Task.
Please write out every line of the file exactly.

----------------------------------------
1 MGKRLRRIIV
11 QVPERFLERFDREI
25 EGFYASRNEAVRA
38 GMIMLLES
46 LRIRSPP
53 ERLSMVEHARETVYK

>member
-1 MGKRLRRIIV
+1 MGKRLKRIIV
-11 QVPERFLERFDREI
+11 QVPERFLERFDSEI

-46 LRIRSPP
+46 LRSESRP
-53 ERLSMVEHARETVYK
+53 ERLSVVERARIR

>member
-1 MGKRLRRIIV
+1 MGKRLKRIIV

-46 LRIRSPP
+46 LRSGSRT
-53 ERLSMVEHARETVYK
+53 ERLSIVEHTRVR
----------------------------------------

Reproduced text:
1 MGKRLRRIIV
11 QVPERFLERFDREI
25 EGFYASRNEAVRA
38 GMIMLLES
46 LRIRSPP
53 ERLSMVEHARETVYK

>member
-1 MGKRLRRIIV
+1 MGKRLKRIIV
-11 QVPERFLERFDREI
+11 QVPERFLERFDSEI

-46 LRIRSPP
+46 LRSESRP
-53 ERLSMVEHARETVYK
+53 ERLSVVERARIR

>member
-1 MGKRLRRIIV
+1 MGKRLKRIIV

-46 LRIRSPP
+46 LRSGSRT
-53 ERLSMVEHARETVYK
+53 ERLSIVEHTRVR